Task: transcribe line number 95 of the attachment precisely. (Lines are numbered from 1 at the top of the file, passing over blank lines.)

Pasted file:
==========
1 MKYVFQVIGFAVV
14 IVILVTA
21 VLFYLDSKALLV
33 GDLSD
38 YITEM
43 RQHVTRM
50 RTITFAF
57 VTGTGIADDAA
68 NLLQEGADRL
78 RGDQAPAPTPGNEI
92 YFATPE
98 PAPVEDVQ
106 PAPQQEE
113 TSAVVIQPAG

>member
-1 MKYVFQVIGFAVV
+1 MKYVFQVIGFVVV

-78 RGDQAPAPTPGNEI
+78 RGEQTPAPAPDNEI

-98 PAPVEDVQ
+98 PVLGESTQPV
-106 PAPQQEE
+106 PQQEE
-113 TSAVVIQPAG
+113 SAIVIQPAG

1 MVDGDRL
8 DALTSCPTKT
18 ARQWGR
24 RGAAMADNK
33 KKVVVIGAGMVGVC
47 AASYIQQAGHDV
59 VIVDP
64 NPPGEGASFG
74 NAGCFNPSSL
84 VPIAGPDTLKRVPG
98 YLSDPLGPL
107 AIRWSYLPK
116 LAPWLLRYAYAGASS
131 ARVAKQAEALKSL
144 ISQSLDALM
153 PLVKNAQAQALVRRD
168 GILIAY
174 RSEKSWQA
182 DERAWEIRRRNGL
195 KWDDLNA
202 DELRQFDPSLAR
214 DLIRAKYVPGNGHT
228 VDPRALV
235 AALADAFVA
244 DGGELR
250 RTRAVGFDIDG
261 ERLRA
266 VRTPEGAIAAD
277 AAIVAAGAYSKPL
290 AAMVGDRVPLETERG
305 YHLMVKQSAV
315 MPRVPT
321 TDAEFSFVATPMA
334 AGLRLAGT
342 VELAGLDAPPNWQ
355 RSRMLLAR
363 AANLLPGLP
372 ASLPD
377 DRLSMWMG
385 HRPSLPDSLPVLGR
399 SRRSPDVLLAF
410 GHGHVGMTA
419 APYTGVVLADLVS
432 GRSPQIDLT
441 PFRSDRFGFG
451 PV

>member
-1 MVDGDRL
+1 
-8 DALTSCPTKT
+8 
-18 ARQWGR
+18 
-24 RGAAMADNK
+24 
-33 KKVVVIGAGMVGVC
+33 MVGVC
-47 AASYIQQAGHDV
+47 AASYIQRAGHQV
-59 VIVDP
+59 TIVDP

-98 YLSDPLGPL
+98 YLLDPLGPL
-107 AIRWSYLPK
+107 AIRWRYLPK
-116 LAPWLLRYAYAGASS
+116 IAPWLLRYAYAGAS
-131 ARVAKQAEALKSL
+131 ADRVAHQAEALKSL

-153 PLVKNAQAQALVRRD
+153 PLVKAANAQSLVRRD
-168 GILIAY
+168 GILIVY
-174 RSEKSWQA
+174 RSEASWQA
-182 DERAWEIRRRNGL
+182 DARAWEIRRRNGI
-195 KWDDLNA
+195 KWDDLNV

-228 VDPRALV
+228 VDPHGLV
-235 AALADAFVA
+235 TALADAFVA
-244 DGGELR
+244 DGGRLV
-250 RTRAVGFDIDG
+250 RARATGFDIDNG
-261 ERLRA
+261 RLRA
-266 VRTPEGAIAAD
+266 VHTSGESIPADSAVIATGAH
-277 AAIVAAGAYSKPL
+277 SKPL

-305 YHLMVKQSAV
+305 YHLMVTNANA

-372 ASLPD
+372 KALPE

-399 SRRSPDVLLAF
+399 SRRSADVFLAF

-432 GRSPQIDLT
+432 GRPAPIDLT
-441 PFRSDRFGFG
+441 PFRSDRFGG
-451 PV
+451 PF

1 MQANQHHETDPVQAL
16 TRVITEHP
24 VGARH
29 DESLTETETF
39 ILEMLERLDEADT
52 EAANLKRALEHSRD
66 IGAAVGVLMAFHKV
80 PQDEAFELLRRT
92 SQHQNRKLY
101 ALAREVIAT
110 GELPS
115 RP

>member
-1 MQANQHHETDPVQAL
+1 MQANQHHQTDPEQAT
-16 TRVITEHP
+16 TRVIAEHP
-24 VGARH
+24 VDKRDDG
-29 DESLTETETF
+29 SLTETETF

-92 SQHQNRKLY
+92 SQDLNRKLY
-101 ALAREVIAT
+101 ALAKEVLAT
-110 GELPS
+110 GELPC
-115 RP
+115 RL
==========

-153 PLVKNAQAQALVRRD